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Review: American Gangster

Last weekend my mother and I went to see American Gangster, starring Denzel Washington and Russell Crowe. We made the mistake of going to see it at the theatres at Garden State Plaza, which is a HUGE mall in Northern New Jersey. I've been there before, during the day on a weekday and late at night for an after-store hours movie, but I've never gone on a Saturday at what was apparently the start of the shopping season. It was a zoo, an absolute zoo. But, nevertheless, we made it to the movie, a packed early afternoon showing.

The film is really excellent. I try never to give away major plot points in my reviews, but if you don't want any details, it's probably best to stop reading now. Washington and Crowe are both excellent actors. They're such personalities that they never seem to completely disappear into their parts, but maybe that's something that can't be helped giving their celebrity status. But Washington in particular has such a charisma about him that it is hard to dislike him in any role, whether he plays the 'good guy' or the 'bad guy'.

That charisma is exactly what the film's subject has: Frank Lucas, huge figure in the drug industry in Harlem in the 1970s. Throughout the movie, we see again and again the repugnant, violent, unethical behavior that Lucas displays. And yet, you can't help but be rooting for him a bit. After seeing the movie, I read several interviews and articles about Lucas, and this likability seems to be a common theme - judges who sentenced him, cops who pursued him, journalists who wrote about him - they all seem to end up liking Lucas. Lucas is never particularly contrite about his actions. In fact, he's probably best described as a little wistful about his glory days. He has this charisma.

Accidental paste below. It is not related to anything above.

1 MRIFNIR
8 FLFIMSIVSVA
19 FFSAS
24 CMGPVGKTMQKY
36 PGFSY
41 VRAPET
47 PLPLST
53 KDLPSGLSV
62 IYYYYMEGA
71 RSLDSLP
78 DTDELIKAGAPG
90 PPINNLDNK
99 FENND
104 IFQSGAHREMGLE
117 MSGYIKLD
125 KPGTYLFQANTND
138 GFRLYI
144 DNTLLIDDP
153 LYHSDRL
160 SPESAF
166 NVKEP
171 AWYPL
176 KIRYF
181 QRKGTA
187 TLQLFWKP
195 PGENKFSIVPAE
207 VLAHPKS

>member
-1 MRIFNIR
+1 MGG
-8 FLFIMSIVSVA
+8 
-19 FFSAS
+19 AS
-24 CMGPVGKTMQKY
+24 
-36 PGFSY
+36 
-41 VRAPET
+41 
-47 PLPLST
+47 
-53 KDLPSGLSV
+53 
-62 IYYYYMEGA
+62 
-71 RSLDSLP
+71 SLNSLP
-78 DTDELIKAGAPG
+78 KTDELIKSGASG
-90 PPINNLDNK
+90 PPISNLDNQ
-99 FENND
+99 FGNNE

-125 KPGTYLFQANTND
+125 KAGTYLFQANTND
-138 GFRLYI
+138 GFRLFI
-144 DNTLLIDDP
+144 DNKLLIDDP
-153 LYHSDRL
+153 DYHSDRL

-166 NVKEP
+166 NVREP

Charisma is an interesting quality, characteristic, that some people seem to possess, regardless of their moral standing. You don't have to be a 'good' person to be charismatic. Thinking about charisma got me thinking about church leadership and charisma. Are growing churches led by leaders with a certain amount of charisma? I guess that's pretty off topic to the movie review, but my mind always seems to go there! Jesus certainly had a quality of charisma that shines even through texts 2000 years old. He had more than charisma, but he had that too. Have you ever known people you just loved being around, other qualities aside?

The film isn't a 'message' movie - it doesn't paint exact pictures for you of conclusions you should draw, but there are certainly subtle points made - underlying commentary on drugs and their impact, issues of race and racism, the Vietnam war and military personnel. Frank Lucas flew under the radar of law enforcement for so long because no one believed a black man could be in his position of power - do you cheer on the 'achievement' of Lucas, breaking racial barriers of the illegal variety? Questions come up about the military and drug use, and some characters in the movie don't want questions to be asked because of how bad it will make things look, regardless of how things are. These are all quiet themes in the storyline.

Comments

Jeff Nelson said…
In your description of Lucas' likability, I was reminded of the article that the movie is based on, where Lucas repeats, "People like the f*ck out of me." And the article's author, Mark Jacobson, admits it!

Look forward to seeing this. Jacobson's book is excellent...not just that article, but the whole thing.

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